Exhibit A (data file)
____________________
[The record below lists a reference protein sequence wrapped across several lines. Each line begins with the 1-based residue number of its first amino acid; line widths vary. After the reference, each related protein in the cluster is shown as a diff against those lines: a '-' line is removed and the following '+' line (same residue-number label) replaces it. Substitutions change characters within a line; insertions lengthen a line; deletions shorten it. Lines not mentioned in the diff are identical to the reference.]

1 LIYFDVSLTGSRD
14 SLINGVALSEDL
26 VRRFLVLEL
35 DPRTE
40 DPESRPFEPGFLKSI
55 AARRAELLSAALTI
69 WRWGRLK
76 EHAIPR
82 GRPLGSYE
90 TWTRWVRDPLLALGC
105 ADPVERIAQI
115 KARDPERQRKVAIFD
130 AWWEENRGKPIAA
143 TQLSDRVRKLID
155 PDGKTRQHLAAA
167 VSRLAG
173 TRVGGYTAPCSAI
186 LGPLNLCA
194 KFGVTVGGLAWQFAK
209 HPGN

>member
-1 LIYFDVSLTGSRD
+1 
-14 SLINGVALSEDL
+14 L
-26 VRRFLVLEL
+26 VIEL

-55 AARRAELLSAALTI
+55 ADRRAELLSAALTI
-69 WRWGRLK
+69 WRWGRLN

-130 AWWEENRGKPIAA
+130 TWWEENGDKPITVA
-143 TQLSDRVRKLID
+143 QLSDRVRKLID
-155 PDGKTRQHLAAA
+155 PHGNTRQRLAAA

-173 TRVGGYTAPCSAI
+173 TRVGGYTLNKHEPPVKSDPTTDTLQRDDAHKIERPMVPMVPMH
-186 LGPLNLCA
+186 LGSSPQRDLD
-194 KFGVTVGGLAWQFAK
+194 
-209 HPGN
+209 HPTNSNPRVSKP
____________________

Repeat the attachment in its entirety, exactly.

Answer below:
[The record below lists a reference protein sequence wrapped across several lines. Each line begins with the 1-based residue number of its first amino acid; line widths vary. After the reference, each related protein in the cluster is shown as a diff against those lines: a '-' line is removed and the following '+' line (same residue-number label) replaces it. Substitutions change characters within a line; insertions lengthen a line; deletions shorten it. Lines not mentioned in the diff are identical to the reference.]

1 LIYFDVSLTGSRD
14 SLINGVALSEDL
26 VRRFLVLEL
35 DPRTE
40 DPESRPFEPGFLKSI
55 AARRAELLSAALTI
69 WRWGRLK
76 EHAIPR
82 GRPLGSYE
90 TWTRWVRDPLLALGC
105 ADPVERIAQI
115 KARDPERQRKVAIFD
130 AWWEENRGKPIAA
143 TQLSDRVRKLID
155 PDGKTRQHLAAA
167 VSRLAG
173 TRVGGYTAPCSAI
186 LGPLNLCA
194 KFGVTVGGLAWQFAK
209 HPGN

>member
-1 LIYFDVSLTGSRD
+1 
-14 SLINGVALSEDL
+14 L
-26 VRRFLVLEL
+26 VIEL

-55 AARRAELLSAALTI
+55 ADRRAELLSAALTI
-69 WRWGRLK
+69 WRWGRLN

-130 AWWEENRGKPIAA
+130 TWWEENGDKPITVA
-143 TQLSDRVRKLID
+143 QLSDRVRKLID
-155 PDGKTRQHLAAA
+155 PHGNTRQRLAAA

-173 TRVGGYTAPCSAI
+173 TRVGGYTLNKHEPPVKSDPTTDTLQRDDAHKIERPMVPMVPMH
-186 LGPLNLCA
+186 LGSSPQRDLD
-194 KFGVTVGGLAWQFAK
+194 
-209 HPGN
+209 HPTNSNPRVSKP